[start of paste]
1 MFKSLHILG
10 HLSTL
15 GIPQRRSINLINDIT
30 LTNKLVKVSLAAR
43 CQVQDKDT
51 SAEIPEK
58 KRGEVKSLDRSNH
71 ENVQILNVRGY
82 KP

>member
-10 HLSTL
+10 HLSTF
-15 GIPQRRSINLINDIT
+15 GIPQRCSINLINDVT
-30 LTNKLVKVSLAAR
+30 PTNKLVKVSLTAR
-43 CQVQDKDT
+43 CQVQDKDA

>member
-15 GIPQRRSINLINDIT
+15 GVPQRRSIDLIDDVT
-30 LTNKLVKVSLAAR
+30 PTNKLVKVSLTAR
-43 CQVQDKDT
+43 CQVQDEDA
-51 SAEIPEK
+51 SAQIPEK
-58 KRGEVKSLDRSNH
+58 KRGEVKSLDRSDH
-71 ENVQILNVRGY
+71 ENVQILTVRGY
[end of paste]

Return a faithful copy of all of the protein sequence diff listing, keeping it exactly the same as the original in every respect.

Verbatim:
1 MFKSLHILG
10 HLSTL
15 GIPQRRSINLINDIT
30 LTNKLVKVSLAAR
43 CQVQDKDT
51 SAEIPEK
58 KRGEVKSLDRSNH
71 ENVQILNVRGY
82 KP

>member
-10 HLSTL
+10 HLSTF
-15 GIPQRRSINLINDIT
+15 GIPQRCSINLINDVT
-30 LTNKLVKVSLAAR
+30 PTNKLVKVSLTAR
-43 CQVQDKDT
+43 CQVQDKDA

>member
-15 GIPQRRSINLINDIT
+15 GVPQRRSIDLIDDVT
-30 LTNKLVKVSLAAR
+30 PTNKLVKVSLTAR
-43 CQVQDKDT
+43 CQVQDEDA
-51 SAEIPEK
+51 SAQIPEK
-58 KRGEVKSLDRSNH
+58 KRGEVKSLDRSDH
-71 ENVQILNVRGY
+71 ENVQILTVRGY